Fair trade artisans, Lima, Peru

In Lima I took to the local bus service to see if I could reach the CIAP office (the organisation I became familiar with in Puno), obscurely located in the dusty streets of the suburb San Martin des Porres. I thought the bus ride (colectivo) would be the tricky part but when I did eventually make it I was confounded by the streets and their obscure street numbering. I don’t think the neighbourhood was used to a lost-looking gringo wandering up and down the main road, but somehow I eventually found what I was looking for.

I was warmly welcomed at CIAP; yet again I was dropping in on someone unannounced.

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A couple of the CIAP staff

CIAP offered an interesting insight into all the various complexities of Fair Trade and its benefits and drawbacks. CIAP includes artisans and related organisations so is different from a straight-up coffee or cacao co-operative.

Several staff are located here who look after a variety of activities all under the CIAP umbrella. Carmen and Roxanne worked for Pachamama, a tourist operator.

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Pachamama tourist poster, in French

Moner coordinates exports of artisan products, mostly to the USA and Europe (Intercrafts). Yesenia worked as an administrator and had only started a few months ago. She was responsible for the credit ‘part’ of CIAP, which, with three offices (Lima, Juliaca and Puno) allowed artisans to borrow money to support their businesses.

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Moner, with a ready laugh, reminded me of a long-forgotten cartoon character

The CIAP office is the hub of all the initiatives geared towards helping poor and marginalised communities. It is particularly focused on women (72% of members are female). Since 2011 they have had fair trade certification with WFTO (World Fair Trade Organisation), nearly 20 years after its founding in 1992.

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Maleni, co-ordinator, PR, and chief smiler

CIAP is set up differently to the other fair trade organisations I had visited, primarily because it is not a co-operative (in the way a coffee or banana co-op might be). It developed from trying to assist individual artisans and consider itself as a ‘family’ rather than a co-operative. Each artisan remains an individual member and CIAP offers support and assistance in different ways. It still has a small membership, maybe 300 or so and is formed by small associations (perhaps 15-20 people on average). Individual members are given contracts of two or three years and paid a minimum price based on hours worked. Support comes from providing resources and education (for example, what is considered the latest fashion; internet skills) to credit facilities to providing a more direct link and space to sell their products.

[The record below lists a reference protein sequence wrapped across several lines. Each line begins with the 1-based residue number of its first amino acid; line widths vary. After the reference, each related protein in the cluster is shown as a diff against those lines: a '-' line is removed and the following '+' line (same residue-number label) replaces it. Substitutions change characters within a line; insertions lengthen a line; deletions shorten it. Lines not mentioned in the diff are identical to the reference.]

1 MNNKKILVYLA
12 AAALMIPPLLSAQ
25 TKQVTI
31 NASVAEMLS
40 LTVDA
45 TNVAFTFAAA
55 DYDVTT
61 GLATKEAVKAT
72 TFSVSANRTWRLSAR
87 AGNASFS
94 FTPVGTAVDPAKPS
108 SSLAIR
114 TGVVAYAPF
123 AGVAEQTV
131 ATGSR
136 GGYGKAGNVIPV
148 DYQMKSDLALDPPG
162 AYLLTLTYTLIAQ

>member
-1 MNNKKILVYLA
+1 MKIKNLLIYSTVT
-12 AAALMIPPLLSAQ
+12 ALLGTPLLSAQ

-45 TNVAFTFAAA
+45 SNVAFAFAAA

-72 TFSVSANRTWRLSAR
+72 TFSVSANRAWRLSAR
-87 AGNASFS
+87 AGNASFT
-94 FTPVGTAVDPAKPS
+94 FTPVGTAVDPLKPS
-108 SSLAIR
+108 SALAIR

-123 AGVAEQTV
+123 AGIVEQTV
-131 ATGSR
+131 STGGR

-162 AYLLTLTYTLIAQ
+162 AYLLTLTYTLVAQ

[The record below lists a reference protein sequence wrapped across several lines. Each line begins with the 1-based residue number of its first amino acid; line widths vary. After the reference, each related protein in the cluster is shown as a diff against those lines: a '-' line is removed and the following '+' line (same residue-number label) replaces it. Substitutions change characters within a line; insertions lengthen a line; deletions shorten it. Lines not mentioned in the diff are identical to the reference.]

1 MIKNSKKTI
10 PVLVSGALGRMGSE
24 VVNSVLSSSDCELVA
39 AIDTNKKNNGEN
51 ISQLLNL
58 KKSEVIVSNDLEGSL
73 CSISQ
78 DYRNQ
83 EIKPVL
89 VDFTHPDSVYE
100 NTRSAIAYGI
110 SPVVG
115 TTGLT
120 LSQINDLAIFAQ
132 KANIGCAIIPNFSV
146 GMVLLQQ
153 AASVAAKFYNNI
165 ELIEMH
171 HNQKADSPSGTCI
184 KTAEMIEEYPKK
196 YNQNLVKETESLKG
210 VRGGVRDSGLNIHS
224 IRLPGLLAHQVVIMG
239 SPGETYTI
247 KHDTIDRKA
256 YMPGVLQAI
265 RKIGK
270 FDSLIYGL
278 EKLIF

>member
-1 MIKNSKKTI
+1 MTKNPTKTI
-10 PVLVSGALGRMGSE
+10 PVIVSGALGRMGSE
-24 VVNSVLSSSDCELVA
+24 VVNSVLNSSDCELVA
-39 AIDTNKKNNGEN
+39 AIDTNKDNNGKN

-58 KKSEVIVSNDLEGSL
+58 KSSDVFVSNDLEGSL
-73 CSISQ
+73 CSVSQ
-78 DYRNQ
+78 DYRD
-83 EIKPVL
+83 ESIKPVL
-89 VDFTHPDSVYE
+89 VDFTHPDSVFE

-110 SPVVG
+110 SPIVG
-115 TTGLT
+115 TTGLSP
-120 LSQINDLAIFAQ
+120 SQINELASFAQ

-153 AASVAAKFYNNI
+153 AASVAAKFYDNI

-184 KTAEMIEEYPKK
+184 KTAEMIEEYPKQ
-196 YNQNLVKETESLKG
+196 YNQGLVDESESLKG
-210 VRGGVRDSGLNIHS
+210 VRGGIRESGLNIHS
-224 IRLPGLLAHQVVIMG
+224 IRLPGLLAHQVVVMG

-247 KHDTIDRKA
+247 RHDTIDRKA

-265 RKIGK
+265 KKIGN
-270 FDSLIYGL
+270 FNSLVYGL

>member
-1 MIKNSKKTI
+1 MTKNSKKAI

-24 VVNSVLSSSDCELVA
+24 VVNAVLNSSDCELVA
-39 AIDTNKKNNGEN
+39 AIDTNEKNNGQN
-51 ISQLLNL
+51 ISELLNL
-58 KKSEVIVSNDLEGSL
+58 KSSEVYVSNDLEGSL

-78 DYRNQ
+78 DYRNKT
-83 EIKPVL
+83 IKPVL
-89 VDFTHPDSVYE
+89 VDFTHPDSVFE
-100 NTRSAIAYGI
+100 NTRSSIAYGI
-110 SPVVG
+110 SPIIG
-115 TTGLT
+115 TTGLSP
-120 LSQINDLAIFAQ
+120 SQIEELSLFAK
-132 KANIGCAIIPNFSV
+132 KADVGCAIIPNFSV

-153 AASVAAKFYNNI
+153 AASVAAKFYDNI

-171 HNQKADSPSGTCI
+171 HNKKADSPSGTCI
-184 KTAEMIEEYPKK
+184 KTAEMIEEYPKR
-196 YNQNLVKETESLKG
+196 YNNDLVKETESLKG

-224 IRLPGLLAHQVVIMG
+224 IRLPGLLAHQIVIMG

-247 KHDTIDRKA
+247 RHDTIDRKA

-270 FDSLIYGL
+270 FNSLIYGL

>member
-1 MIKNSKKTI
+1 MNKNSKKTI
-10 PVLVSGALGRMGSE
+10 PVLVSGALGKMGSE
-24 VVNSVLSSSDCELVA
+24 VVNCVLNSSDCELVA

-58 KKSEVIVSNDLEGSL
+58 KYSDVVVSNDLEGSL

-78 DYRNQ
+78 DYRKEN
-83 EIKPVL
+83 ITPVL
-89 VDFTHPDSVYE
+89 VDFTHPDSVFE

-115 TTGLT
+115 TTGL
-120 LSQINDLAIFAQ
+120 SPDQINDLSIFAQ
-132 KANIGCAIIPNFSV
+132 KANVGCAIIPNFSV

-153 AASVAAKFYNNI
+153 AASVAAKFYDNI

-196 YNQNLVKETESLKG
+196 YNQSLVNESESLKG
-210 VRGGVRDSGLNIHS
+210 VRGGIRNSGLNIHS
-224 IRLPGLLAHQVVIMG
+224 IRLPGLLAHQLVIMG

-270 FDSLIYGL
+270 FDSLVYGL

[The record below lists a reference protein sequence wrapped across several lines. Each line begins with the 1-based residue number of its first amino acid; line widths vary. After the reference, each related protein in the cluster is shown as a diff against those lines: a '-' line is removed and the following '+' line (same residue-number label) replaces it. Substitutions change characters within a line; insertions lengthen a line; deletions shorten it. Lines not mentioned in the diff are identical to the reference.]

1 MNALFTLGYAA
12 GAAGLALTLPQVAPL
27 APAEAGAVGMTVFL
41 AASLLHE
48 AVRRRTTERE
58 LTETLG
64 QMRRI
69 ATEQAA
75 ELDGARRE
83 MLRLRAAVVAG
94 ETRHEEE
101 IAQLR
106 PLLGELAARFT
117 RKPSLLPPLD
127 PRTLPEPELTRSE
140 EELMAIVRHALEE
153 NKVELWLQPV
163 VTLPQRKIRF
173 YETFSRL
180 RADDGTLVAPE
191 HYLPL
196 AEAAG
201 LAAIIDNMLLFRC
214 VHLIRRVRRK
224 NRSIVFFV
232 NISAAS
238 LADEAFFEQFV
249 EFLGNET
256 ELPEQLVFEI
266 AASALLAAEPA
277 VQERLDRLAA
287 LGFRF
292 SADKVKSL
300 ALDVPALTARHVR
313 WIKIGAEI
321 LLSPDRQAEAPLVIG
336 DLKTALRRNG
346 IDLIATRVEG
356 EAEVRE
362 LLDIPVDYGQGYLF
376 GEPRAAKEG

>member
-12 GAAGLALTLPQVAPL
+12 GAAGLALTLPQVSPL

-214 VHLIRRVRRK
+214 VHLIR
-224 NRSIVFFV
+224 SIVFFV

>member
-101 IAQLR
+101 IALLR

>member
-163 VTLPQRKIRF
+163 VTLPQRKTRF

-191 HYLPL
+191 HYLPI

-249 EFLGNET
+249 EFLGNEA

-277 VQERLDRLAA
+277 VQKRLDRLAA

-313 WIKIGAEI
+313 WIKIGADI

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Jorge, CIAP President

But it has been a difficult 20 years. It is still a struggle to ensure artisans are able to have a minimum living wage; their products are typically more expensive than others; retail locations are expensive to maintain. Indeed, two locations in Lima had closed in recent years. The shop in Puno was helped by the travel agent income located next door. However, without the help of CIAP, these artisans would be in a more vulnerable situation.

CIAP is many-faceted, but it was a sobering way to end my fair trade visits. From talking to Jorge and his staff here it was pretty clear that even with fair trade, the artisans they help still struggle in their daily lives. The image of happy producers, gainfully employed, providing for their families – the kind you often see on brochures and posters in shops in our countries – does not reflect the reality that life is often still a struggle for them. However, without fair trade support, it would be worse.